My idea, athingunderstood.com, can somewhat be described as an addition to this movement in which journalists, media owners and even consumers, are starting to realise that breaking the news or having the scoop first is not enough. Information today is often carrying a never-seen-before story e.g. the ongoing Islamic State story in Iraq. If local audiences are to understand the issue at hand, which is every journalist’s intention, the role of explaining things is inevitable.

The A Thing Understood website is ready to go online and will be launched on October 9, which also happens to be my birthday. It is not a breaking news website. No. It is a place whose goal is to attempt and explain certain aspects of the news cycle as much as possible.

I look forward to hearing your comments about the site and while this makes for a lengthy read, it cannot end without a THANK YOU to everyone who wishes me well.

Thank you.

Songa Samuel-Stone

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When Small Miracles Create A Smile!

Posted in Uncategorized with tags on April 14, 2014 by SongaStone

Image

One of those days when something magical happens. For the past nine days, alongside five other young people from across Africa, I have been part of efforts to help one organisation find a way out of its biggest concern. The 10-day event is the first Social Innovation Safari in Kenya. In fact, in Africa.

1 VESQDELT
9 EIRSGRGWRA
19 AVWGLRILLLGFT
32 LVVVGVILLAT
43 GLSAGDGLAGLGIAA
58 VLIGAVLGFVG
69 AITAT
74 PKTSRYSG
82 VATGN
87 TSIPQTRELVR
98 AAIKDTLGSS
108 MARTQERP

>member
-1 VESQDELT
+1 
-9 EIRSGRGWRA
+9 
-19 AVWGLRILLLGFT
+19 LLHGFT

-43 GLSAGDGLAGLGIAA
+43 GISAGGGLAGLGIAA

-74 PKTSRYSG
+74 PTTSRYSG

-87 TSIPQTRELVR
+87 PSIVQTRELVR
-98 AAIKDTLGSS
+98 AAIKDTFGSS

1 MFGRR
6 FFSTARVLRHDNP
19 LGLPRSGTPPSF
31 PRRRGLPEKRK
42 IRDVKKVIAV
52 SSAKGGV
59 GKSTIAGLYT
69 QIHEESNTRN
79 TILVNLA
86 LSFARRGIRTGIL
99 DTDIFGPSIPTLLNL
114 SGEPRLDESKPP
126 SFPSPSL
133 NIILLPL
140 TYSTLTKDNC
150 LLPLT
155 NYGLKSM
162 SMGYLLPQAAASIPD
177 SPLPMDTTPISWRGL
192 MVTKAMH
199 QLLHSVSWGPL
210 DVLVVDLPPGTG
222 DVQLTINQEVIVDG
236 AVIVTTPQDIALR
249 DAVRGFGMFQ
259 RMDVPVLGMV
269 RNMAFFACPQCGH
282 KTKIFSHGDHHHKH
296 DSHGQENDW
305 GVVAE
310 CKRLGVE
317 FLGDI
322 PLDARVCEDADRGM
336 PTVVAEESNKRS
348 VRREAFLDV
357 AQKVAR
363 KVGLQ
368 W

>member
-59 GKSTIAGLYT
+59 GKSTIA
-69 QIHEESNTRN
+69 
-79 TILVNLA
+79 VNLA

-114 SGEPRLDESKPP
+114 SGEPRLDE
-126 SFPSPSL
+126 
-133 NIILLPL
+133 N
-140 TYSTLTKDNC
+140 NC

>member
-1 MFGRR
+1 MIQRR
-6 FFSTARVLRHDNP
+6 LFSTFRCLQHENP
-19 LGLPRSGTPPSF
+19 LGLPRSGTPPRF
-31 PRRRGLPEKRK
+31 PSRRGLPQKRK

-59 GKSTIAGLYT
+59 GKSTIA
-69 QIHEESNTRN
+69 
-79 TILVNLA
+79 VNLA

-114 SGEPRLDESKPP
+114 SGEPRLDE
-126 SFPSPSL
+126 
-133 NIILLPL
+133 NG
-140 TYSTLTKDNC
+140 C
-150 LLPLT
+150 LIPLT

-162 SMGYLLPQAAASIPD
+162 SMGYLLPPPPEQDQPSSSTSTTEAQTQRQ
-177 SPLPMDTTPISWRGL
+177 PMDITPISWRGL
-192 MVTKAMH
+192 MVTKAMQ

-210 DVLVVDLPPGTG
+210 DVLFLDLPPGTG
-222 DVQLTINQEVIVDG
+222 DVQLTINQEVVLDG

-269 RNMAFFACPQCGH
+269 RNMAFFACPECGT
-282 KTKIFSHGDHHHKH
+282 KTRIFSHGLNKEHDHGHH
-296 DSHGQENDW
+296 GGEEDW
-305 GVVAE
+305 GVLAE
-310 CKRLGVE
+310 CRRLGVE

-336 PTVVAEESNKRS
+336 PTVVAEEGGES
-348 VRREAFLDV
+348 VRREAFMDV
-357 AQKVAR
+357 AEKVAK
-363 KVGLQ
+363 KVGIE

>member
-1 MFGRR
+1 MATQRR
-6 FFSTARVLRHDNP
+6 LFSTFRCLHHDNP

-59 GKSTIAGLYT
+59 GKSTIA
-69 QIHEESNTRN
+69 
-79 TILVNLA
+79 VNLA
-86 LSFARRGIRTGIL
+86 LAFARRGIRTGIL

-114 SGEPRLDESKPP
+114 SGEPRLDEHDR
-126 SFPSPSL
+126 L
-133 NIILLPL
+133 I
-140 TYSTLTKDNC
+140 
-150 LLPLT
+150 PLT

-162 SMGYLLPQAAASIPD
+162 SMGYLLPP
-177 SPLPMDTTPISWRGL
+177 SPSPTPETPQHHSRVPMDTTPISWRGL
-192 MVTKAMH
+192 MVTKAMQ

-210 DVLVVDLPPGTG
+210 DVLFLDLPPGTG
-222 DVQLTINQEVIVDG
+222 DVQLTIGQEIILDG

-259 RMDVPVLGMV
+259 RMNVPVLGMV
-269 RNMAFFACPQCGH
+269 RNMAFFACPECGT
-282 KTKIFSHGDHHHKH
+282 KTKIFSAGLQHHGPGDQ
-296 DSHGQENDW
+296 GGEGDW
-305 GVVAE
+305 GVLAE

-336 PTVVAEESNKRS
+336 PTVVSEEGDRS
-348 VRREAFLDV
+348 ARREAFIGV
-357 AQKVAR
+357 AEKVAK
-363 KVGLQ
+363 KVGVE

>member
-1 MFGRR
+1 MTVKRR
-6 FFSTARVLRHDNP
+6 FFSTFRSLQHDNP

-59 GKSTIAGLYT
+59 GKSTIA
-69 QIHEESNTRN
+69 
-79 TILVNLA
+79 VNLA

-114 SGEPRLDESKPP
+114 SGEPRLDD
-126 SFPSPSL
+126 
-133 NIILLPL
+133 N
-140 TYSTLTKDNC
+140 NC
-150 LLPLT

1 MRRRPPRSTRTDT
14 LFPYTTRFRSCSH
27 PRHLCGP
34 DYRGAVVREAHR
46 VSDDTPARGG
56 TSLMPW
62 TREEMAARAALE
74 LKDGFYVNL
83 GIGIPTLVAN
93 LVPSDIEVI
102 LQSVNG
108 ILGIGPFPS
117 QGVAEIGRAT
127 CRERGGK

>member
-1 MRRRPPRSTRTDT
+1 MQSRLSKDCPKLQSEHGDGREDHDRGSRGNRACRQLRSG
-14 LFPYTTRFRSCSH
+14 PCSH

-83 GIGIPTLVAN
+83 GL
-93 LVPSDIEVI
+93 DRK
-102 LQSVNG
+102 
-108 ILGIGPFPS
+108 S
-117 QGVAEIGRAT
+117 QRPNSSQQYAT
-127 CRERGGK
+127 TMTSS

Operation Smile Mission in Kenya has for the last twenty seven years offered free world-class corrective surgeries to children (and even adults) born with cleft lips and/or pallets. The organisation is keen on being more visible and attracting more funders. Today, my team put our strategy on trial by going to one of the malls in Nairobi armed with attractive messages asking people to smile, and then telling them about O.S. We talked to nearly 100 people.

While we were not there to ask for money but rather to spread the word, one moment made everyone smile. As he drove his shiny SUV past us, he just couldn’t help but do what one of the posters said, SMILE 4 ME. He stopped and asked what was going on. Soon, he was interested. In fact, he wanted to do something. He liked the Facebook page and went ahead to send $300 to the organisation’s mobile money account. That amount is exactly what Operation Smile needs to carry out one surgery.